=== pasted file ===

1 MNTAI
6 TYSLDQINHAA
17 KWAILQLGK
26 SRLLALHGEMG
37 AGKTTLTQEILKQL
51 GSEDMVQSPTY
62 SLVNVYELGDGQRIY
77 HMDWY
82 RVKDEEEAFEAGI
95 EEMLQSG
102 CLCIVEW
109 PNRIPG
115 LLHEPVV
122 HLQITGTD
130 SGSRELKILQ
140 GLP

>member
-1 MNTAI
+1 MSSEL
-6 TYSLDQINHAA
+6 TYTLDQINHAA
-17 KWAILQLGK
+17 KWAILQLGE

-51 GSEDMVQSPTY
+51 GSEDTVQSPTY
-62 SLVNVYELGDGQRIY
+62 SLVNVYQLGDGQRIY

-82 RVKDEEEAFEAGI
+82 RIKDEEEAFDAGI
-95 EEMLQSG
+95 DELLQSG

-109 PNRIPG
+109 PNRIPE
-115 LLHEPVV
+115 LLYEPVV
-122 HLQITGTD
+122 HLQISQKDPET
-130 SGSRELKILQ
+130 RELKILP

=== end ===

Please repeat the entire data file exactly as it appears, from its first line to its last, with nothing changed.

1 MNTAI
6 TYSLDQINHAA
17 KWAILQLGK
26 SRLLALHGEMG
37 AGKTTLTQEILKQL
51 GSEDMVQSPTY
62 SLVNVYELGDGQRIY
77 HMDWY
82 RVKDEEEAFEAGI
95 EEMLQSG
102 CLCIVEW
109 PNRIPG
115 LLHEPVV
122 HLQITGTD
130 SGSRELKILQ
140 GLP

>member
-1 MNTAI
+1 MSSEL
-6 TYSLDQINHAA
+6 TYTLDQINHAA
-17 KWAILQLGK
+17 KWAILQLGE

-51 GSEDMVQSPTY
+51 GSEDTVQSPTY
-62 SLVNVYELGDGQRIY
+62 SLVNVYQLGDGQRIY

-82 RVKDEEEAFEAGI
+82 RIKDEEEAFDAGI
-95 EEMLQSG
+95 DELLQSG

-109 PNRIPG
+109 PNRIPE
-115 LLHEPVV
+115 LLYEPVV
-122 HLQITGTD
+122 HLQISQKDPET
-130 SGSRELKILQ
+130 RELKILP